Cinematic Due Diligence Researchers (CDDR)

Simplifying film investments … vetting screenplays one at a time.

Why Film Is Such A Lucrative Investment

In the article entitled, “The Midyear Showbiz Stock Report,” in the June 24th, 2011 issue of the Hollywood Reporter magazine, George Szalai states the following. “The stocks of all major entertainment conglomerates are up year-to-date, led – as was the case last year – by CBS, followed by Viacom. The big entertainment stocks ……. are outpacing the broad-based S&P 500 index, continuing trends seen in 2010 and even 2009. Hollywood, it turns out, isn’t such a bad place to invest (in) these days.”

A celebrity list of prolific billionaires have become involved in bankrolling film investments because as investors they are looking for unconventional investment opportunities that have historically yielded a higher return on investment (ROI) through more multiple streams of revenue than conventional commercial mortgage backed securities (CMBS). Furthermore, these astute investors are able to realize immediate positive returns on their investments before reaping additional profits from Section 181 Federal tax write offs that allow for 100% tax deductions.

The reason why so many “dot commers,” billionaire financiers, and real estate moguls are financing films is because as investors they can earn an instant ROI of 100% to 125% or more before net profits are calculated, enjoy the sheltering hedge of revenues from investing in several films, experience additional liquidity if an exit IPO is done, and see their names as credited producers in movie theaters, on DVDs, television, and elsewhere.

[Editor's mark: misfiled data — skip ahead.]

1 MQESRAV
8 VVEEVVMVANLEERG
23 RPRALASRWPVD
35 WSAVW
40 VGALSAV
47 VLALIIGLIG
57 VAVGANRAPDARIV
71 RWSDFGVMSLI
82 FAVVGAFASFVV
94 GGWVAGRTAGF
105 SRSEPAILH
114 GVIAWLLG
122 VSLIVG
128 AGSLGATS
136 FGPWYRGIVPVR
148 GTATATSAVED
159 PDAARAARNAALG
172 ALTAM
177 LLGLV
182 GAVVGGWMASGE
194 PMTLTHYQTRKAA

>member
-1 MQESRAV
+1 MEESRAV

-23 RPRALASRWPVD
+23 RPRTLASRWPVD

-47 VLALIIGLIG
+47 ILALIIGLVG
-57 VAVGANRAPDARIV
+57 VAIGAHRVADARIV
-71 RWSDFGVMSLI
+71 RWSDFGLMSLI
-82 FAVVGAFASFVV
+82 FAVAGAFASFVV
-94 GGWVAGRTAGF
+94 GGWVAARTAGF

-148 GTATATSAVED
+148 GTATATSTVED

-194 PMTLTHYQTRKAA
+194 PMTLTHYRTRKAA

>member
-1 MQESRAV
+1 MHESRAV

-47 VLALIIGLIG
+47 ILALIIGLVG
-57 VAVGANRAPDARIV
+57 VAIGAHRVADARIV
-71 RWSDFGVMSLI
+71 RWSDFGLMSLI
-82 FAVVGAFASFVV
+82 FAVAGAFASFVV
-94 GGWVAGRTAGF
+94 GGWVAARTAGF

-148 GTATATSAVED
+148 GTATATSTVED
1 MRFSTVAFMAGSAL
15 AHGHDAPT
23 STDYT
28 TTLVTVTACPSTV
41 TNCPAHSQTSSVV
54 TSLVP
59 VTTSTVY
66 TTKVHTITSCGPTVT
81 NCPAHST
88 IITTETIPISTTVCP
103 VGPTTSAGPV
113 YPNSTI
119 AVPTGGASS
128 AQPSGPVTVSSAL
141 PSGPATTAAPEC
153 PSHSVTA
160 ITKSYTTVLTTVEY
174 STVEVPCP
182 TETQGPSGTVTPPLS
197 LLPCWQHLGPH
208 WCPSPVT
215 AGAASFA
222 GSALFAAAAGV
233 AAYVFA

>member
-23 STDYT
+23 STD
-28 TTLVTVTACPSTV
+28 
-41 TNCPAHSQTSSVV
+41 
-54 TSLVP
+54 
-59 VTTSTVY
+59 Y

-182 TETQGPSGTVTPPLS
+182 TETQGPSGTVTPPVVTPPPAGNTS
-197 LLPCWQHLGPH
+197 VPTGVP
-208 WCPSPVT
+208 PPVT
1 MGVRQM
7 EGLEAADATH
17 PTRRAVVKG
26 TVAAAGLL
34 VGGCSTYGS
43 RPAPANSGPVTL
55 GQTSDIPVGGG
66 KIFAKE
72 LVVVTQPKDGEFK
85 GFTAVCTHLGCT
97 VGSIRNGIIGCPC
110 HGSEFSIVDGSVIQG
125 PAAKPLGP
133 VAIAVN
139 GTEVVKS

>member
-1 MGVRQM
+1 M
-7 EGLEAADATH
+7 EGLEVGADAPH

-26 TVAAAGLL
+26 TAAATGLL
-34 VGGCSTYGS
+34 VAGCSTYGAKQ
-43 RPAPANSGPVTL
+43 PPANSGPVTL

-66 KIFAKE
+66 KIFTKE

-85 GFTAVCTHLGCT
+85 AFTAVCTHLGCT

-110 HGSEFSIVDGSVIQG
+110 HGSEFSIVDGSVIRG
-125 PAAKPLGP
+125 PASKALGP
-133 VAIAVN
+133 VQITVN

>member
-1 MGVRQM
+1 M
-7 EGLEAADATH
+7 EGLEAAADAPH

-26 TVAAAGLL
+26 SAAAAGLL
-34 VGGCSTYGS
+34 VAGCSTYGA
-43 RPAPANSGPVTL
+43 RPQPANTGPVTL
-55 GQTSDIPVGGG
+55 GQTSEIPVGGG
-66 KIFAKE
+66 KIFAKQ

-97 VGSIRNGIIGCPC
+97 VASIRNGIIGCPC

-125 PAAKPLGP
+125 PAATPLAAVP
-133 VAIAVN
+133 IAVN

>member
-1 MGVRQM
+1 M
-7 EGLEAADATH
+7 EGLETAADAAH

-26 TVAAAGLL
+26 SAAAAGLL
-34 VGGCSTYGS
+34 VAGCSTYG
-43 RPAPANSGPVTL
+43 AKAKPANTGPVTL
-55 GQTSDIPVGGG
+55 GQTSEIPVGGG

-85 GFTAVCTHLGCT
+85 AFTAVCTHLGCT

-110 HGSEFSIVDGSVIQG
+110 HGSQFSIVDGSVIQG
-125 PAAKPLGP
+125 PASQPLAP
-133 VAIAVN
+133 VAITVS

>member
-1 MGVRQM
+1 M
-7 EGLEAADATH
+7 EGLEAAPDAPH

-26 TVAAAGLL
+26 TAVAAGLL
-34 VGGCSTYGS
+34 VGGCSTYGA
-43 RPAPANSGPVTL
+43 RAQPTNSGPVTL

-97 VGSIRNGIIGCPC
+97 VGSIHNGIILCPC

Film rankings are based on worldwide box office receipts only because they are the most accessible source for calculating a feature film’s success. In the September 10th, 2010 issue of Box Office Mojo, Daniel Bukszpan stated the following – “A profitable movie doesn’t just do well at the box office.” Most feature films generate between 15 to 20 different streams of revenue. Keep in mind that box office receipts do not account for ancillary sales whose figures continue to grow for numerous years without any industry-wide accepted method for adequately tracking every facet of ancillary sales that are generated by a film’s release. However, if figures were more readily available from all of the multiple streams of revenue (i.e. streaming video sales, physical media sales, etc.) generated by a feature film project, the return on investment (ROI) figures would be staggering.

(Please Note: The facts used herein to express the views of the author are from an opinionated viewpoint and should not be solely relied upon by any reader of this material in formulating or executing an investment strategy. All readers are encouraged to conduct their own research of the data and opinions presented herein before making any commitment to a particular project or a series of projects.)

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